TDP floor leader seeks paternity leave from Parliament

TDP floor leader Ram Mohan Naidu seeks paternity leave from Parliament

Sources said this is the first time that an MP has sought paternity leave

TDP Floor Leader Ram Mohan Naidu. Credit: PTI Photo

Paternity leave has now reached the Parliament's doorsteps. For the first time, an MP has sought leave from attending the proceedings citing that he would like to be with his wife at the last phase of her pregnancy.

TDP Lok Sabha floor leader Ram Mohan Naidu has sought a ten-day paternity leave from January 29 during the Budget Session, which started on Friday, saying childcare should not solely be the responsibility of the mother.

"I look forward to being an equal contributor in the care and progress of our child," the 33-year-old MP, who represents Srikakulam in Andhra Pradesh, wrote to Lok Sabha Speaker Om Birla.

Sources said this is the first time that an MP had sought paternity leave. Usually, MPs who are unwell seek leave.

Last month, Indian cricket captain Virat Kohli had returned from Australia during the Test series on paternity leave to be with his spouse Anushka Sharma during her delivery.

"I am elated to inform you that my wife and I are expecting to welcome a child into this world sometime in the next week. I am eager to stay by her side during the last phase of our pregnancy, and for a few days post the coming of the baby," Naidu wrote.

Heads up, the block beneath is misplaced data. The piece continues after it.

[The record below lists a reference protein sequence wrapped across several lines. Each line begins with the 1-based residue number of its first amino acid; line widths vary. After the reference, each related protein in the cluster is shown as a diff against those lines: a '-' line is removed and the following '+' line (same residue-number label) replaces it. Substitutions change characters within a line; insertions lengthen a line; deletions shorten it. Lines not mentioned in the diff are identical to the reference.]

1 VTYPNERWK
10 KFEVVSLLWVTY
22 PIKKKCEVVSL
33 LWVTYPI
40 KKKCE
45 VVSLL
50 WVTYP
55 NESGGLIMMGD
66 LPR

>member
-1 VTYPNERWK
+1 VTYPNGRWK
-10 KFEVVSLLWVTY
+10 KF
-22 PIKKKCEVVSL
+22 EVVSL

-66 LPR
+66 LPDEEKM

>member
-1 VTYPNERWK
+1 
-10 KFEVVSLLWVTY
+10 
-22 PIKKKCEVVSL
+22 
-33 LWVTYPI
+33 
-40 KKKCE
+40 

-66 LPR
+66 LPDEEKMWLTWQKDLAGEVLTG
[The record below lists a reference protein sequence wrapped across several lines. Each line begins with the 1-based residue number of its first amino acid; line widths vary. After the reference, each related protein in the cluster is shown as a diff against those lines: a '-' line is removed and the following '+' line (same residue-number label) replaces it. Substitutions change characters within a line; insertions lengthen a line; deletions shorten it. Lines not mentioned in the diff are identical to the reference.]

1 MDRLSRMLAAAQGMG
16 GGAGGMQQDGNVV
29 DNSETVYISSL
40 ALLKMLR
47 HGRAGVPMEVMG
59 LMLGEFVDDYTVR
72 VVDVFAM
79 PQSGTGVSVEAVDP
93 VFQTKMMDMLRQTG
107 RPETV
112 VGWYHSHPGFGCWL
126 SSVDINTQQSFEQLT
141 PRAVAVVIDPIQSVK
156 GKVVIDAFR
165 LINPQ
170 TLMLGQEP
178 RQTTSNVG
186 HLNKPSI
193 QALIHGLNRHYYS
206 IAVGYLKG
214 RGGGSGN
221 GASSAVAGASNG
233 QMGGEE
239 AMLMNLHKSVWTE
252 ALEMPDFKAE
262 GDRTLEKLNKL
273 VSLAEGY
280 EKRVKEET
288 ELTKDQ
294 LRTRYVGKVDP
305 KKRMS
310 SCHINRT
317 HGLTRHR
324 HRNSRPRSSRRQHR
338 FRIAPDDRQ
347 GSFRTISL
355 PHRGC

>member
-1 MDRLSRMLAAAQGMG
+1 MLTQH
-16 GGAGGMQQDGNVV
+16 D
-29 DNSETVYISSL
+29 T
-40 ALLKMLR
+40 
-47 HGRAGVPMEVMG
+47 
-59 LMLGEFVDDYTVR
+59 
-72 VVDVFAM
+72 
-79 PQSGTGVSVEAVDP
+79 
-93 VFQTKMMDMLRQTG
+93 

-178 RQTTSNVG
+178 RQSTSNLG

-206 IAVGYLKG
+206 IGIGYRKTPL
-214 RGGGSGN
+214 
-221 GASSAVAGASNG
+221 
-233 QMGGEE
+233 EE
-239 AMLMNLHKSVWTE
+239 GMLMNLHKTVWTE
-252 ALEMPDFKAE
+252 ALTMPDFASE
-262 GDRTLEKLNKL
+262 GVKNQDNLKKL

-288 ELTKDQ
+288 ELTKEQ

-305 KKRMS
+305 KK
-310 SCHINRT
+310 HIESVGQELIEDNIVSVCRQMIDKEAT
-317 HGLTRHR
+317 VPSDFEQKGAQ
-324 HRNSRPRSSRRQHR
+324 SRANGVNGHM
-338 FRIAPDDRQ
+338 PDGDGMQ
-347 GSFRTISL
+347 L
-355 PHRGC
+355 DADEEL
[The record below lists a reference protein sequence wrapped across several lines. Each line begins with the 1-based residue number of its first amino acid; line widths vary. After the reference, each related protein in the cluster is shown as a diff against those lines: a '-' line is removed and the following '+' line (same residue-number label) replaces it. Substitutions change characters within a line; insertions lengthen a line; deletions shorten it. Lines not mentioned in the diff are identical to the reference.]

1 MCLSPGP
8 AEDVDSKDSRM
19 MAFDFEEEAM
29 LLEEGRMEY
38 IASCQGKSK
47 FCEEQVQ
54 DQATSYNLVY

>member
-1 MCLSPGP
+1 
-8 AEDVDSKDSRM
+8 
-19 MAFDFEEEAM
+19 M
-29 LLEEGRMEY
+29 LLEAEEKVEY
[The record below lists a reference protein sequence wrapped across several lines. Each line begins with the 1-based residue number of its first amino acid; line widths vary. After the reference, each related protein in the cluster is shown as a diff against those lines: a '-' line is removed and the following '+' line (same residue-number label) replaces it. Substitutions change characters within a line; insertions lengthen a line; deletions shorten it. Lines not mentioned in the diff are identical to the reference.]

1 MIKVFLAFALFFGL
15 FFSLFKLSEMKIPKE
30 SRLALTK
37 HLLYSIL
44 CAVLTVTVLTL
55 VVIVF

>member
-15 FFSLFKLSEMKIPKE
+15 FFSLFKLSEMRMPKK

Explaining his rationale for seeking paternity leave, the young MP said that nurturing relationships and a secure environment in the early days of a child's life shape its well-being and cognitive development in addition to nutrition.

"More importantly, I believe childcare should not solely be the responsibility of the mother. I look forward to being an equal contributor in the care and progress of our child," he said.

He said he has continuously served the Lok Sabha to the best of his abilities and his attendance and participation in debates and Question Hour stand testimony to that. He said he always took pride in speaking on issues concerning national welfare and in fighting for the rights of his constituency and the state.

"However, at the current moment, as a responsible husband and soon-to-be father, I wish to be by the side of my wife and child," he wrote in the letter.

He said he will follow the Session remotely to keep himself informed of all the discussions in Parliament and would return to the Session on February 11.